Once the basic framework of a settlement is reached, the parties put everything in writing. If a settlement is not reached, the mediator can follow up with the attorneys to continue to build on the progress that was made in the mediation session.

The Benefits of Mediation

In contrast to arbitration, mediation allows the parties to exercise, guided by their attorneys, self-determination: the power to maintain control over the negotiation process and the outcome. Crucially, the parties, with advice of counsel, can themselves determine whether a case is appropriate for mediation. Even before the parties convene for a mediation session, the attorneys are able to have joint pre-mediation discussions with the mediator and subsequent individual meetings by phone to discuss their concerns regarding the case, their clients' positions, and their benchmarks to accomplish in the mediation. Even if a session does not yield a settlement, the attorneys control the nature and extent of the mediator's continuing efforts in the case. At all times the investment of money, personnel, and time in the mediation process remains within the control of the parties.

Confidentiality is an aspect of the process that can be attractive to the parties who might have a vested interest in not airing their "dirty laundry." The negotiations in mediation are confidential, and this promotes the free discussion that can lead to settlement options.

Moreover, a mediation typically lasts for one day, whereas trials can last for substantial periods of time, and trial preparation over months and even years. The implications for cost savings from a successful mediation are appealing to attorneys and their clients.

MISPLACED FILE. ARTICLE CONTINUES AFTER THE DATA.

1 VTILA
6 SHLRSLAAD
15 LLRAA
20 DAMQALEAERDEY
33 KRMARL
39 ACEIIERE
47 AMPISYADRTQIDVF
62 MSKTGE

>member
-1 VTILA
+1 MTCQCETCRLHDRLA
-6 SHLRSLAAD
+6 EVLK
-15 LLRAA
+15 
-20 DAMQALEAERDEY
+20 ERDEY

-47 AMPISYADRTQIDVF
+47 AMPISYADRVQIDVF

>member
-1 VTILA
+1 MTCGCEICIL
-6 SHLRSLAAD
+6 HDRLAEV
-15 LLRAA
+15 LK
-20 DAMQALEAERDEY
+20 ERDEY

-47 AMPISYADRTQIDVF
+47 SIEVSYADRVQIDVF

Mediation boasts an impressive settlement rate. Nationally, mediation is effective from 50-80% of the time. Experienced, top-shelf mediators have higher settlement rates, hovering in the 80%+ range. Savvy attorneys know that continuing to mine for discovery is no longer cost-effective for their clients when there are such reasonable options for settlement available. They also know that surrendering control of the outcome to a judge or jury carries substantial risks when weighed against obtaining a mediated result.


In days gone by, the immediate threat of a trial was the main tipping point for attorneys to reach settlement. Now, with many ADR options, at costs that make sense, attorneys are finding the opportunity for settlement much earlier in the litigation process. Mediation offers a way for parties to reach a solution that represents the maximum advantages that can be obtained while controlling the risk, long before the threshold of trial is reached.

Hon. Christine O.C. Miller (Ret.), 2013.

To view Judge Miller's profile, click here.
Upcoming Sponsorships, Exhibitions & Events
9/12   Baltimore City Division of ADR, John Sandbower, Esq. speaking, Baltimore
9/12   Old Dominion University Pre-Law Association, Hon. Jerome Friedman (Ret.) speaking, Norfolk.
10/3    VTLA Advocacy Seminar, Richmond.
10/3    Maryland Defense Council Past Presidents Reception, Baltimore.
10/10  Piedmont Dispute Resolution Seminar, Hon. Stan Klein (Ret.) speaking, Gainesville.
10/11  TLA of DC Fall Seminar, DC. 
10/14  Brain Injury Association of Virginia Golf Classic, Richmond.
10/17  VTLA Advocacy Seminar, Roanoke.
10/23  Norfolk and Portsmouth Bar Association, Hon. E. Preston Grissom (Ret.) speaking, Norfolk.
10/24  VADA Annual Meeting. Awards Luncheon Sponsor, Hon. Diane Strickland (Ret.) and Hon. Larry Kirksey (Ret.) speaking, Roanoke.
10/24   LGA Fall Conference, Hon. Tom Shadrick (Ret.) speaking, Norfolk.
10/29   VTLA Advocacy Seminar, Fairfax.
10/31   VTLA Advocacy Seminar, Norfolk.
11/8     VA CLE Construction and Contracts Seminar, Charlottesville. 
11/11   Maryland Association for Justice Auto Negligence Seminar, Columbia.
11/13   Frederick County Bar Association Luncheon, Frederick.
11/13   TLA of DC Dinner Meeting, DC.
11/20   VTLA Paralegal Seminar, Richmond.
12/4     VWAA Northern Virginia Chapter Holiday Reception, Vienna.
12/5     TLA of DC Holiday Party, DC.
12/5     VWAA Southwest Virginia Chapter Judicial Reception, Roanoke.
12/11   Richmond Bar Association Holiday Party, Richmond.